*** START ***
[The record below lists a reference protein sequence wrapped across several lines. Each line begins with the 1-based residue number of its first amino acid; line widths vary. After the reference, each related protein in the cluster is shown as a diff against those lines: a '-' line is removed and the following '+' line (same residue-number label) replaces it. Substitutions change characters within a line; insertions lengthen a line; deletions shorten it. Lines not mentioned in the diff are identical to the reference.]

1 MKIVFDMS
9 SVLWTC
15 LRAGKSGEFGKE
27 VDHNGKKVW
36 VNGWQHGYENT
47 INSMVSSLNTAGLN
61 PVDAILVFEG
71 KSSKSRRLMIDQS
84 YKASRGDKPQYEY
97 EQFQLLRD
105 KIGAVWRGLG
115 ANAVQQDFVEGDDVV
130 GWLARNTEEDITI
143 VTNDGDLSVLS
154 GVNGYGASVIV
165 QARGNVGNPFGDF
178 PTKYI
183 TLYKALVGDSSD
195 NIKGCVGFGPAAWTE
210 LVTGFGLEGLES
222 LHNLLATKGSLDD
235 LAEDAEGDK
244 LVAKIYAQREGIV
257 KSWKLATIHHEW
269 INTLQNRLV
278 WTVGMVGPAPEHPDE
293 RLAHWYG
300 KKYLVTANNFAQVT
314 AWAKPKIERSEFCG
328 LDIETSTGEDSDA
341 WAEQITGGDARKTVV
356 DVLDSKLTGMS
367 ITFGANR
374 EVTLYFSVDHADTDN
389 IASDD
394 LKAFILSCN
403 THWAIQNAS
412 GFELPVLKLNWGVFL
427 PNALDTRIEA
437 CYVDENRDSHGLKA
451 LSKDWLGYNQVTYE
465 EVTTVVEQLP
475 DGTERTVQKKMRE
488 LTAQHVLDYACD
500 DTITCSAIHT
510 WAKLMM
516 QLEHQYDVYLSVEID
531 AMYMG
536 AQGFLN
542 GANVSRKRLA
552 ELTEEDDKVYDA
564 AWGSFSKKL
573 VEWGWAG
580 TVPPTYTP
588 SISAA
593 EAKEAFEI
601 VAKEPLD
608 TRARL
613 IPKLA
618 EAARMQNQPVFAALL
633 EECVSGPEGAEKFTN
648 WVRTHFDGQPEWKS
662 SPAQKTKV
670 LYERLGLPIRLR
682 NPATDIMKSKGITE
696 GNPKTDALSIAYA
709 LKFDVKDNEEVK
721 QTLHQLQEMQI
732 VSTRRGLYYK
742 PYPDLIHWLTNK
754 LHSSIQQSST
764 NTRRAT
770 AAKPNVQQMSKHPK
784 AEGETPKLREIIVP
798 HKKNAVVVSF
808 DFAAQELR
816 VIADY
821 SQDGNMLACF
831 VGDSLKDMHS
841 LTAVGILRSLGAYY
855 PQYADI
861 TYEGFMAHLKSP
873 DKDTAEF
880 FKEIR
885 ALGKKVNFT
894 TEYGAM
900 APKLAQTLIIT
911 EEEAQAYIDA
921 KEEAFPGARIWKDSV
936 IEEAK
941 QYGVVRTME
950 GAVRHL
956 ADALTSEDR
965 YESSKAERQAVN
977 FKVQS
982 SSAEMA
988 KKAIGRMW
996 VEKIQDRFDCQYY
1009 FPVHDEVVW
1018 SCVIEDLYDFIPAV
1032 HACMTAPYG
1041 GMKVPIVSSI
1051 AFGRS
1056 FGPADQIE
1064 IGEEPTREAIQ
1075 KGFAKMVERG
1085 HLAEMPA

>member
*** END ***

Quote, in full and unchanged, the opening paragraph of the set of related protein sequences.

[The record below lists a reference protein sequence wrapped across several lines. Each line begins with the 1-based residue number of its first amino acid; line widths vary. After the reference, each related protein in the cluster is shown as a diff against those lines: a '-' line is removed and the following '+' line (same residue-number label) replaces it. Substitutions change characters within a line; insertions lengthen a line; deletions shorten it. Lines not mentioned in the diff are identical to the reference.]